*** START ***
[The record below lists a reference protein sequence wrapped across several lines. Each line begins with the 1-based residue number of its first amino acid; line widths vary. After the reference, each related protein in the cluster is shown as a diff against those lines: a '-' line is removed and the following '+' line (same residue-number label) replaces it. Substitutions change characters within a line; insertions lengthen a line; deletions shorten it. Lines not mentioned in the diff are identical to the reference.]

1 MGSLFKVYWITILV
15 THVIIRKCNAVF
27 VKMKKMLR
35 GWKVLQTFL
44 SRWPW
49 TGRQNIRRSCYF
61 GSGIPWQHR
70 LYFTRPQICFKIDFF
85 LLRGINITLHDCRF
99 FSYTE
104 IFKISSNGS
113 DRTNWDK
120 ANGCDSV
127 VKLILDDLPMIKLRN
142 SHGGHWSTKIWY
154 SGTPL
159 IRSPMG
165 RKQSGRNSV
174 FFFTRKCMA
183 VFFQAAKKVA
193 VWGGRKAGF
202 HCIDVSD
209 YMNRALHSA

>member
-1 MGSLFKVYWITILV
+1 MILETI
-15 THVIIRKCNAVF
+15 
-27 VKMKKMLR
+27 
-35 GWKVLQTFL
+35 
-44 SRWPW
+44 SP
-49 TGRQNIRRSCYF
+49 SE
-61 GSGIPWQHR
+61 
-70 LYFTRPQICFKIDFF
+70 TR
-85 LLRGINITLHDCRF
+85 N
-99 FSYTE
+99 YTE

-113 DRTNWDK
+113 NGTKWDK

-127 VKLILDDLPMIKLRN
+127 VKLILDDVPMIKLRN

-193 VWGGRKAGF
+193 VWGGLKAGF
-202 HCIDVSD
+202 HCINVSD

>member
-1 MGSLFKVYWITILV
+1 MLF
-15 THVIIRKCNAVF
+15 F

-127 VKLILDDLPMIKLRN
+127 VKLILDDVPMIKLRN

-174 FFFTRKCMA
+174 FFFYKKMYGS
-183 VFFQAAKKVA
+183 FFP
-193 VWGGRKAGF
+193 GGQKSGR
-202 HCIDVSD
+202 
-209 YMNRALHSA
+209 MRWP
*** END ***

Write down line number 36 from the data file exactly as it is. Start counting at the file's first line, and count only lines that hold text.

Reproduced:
-49 TGRQNIRRSCYF